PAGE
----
Broadening the Horizon

Wurdack Research Center field day offers extensive information

Attendees of the annual Wurdack Research Center field day were able to learn about everything from ticks to timber to wildlife damage management on Friday, Oct. 6.

The field day featured several presentations, as well as an opportunity to meet Christopher Daubert, Vice Chancellor and Dean of the University of Missouri College of Agriculture, Food and Natural Resources. Daubert began his duties on Aug. 1.

“Dean Daubert’s presence is critical down here,” said Dusty Walter, superintendent of the Wurdack Research Center. “As he meets community members and advisory board members, he’ll meet the people who are going to be his strongest advocates. Being able to match a face with a name is key. Him being here was great.”

The field day was split into two tours – one which featured fescue, ticks and shortleaf pine research.

Christopher Daubert, Vice Chancellor and Dean of the University of Missouri College of Agriculture, Food and Natural Resources, was introduced during lunch of the Wurdack Research Center field day.Christopher Daubert, Vice Chancellor and Dean of the University of Missouri College of Agriculture, Food and Natural Resources, was introduced during lunch of the Wurdack Research Center field day.

Hundley-Whaley Research Center Superintendent Bruce Burdick presented on novel fescue establishment. Hundley-Whaley is located in Albany, in the northwest part of Missouri. Rusty Lee, an agronomy specialist with MU Extension, continued with the fescue discussion, talking about fescue management.

“Fescue drives our cattle industry right now,” Walter said. “We’ve got endophyte in the fescue that is impacting animal performance. There are two approaches right now – manage that fescue in ways to mitigate the negative impact of the endophyte or use the different selections of novel fescue which don’t have the “bad” endophyte. We wanted to talk about both of those.”

MU forestry graduate student Stephen Lyczak discussed the current shortleaf pine research taking place at the Center. Kim Smith, with the Crawford County Health Department, talked about the seriousness of tick bites.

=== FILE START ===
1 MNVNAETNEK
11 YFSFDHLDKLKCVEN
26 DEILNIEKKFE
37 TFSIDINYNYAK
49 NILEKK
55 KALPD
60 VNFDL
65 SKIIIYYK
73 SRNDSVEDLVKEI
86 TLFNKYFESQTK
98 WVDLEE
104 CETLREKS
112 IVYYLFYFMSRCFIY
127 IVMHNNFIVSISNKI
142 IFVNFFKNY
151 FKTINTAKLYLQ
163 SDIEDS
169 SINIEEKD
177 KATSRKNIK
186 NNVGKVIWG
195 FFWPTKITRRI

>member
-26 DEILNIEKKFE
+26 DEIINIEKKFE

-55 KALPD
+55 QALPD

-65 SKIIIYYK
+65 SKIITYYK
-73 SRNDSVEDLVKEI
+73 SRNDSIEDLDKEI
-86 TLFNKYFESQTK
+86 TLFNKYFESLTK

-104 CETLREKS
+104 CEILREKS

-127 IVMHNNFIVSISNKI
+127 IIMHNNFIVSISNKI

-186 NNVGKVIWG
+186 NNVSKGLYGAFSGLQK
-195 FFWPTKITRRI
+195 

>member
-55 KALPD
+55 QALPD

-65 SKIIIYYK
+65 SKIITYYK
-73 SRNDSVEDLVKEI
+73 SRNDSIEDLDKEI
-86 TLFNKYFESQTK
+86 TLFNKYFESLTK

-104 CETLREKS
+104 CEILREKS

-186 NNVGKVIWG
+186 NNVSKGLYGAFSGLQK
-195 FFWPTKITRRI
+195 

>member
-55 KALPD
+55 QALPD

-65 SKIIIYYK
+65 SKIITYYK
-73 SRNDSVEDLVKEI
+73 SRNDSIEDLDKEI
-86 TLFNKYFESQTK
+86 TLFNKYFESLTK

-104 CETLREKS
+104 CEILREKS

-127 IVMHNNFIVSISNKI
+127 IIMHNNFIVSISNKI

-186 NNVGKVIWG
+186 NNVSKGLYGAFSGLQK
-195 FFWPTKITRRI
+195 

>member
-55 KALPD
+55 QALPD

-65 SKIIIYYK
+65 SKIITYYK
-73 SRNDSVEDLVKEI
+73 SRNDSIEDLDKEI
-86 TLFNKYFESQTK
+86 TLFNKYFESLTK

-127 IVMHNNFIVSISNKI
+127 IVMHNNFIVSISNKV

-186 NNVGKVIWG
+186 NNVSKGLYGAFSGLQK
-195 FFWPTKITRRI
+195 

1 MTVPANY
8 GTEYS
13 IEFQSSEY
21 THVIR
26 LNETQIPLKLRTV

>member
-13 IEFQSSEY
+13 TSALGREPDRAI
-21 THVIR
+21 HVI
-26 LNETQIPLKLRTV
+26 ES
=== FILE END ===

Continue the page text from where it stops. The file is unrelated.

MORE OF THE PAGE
The second tour featured presentations on wildlife damage management, a discussion on the challenges and opportunities for agriculture and rural Missouri, and a sawmill demonstration.

“We’re not trying to shift away from forage and timber and cattle,” Walter said. “We just want broaden our horizon, and include presentations that could possibly be of interest to those who don’t own land or livestock. We want to bring newness to our audience. We also want to have a creative approach.”

Roger Branson, a sawmill owner and operator, talked attendees through a demonstration where a portable sawmill cut through a log.

“We’re always looking for new presentation ideas and one of our advisory board members suggested the sawmill,” Walter said. “It’s great to be able to introduce him, since he is a community member here who does custom work. If someone here has trees they’d like turned into boards, they’ll have his information now and can make a further connection.”

Kelly Smith, with Missouri Farm Bureau, discussed the various challenges and opportunities for agriculture in Missouri. David Calandro, a wildlife specialist with the USDA, talked about several pests, including armadillos, black vultures and starlings.

“Not everyone has the same pests,” Walter said. “David’s talk brought an increased awareness, though, which is critical.”

Daubert addressed the crowd during the free lunch, which was sponsored by First Community National Bank.

For a closer look at the Wurdack Research Center field day, visit: flickr.com/photos/cafnr/albums/72157689267619016.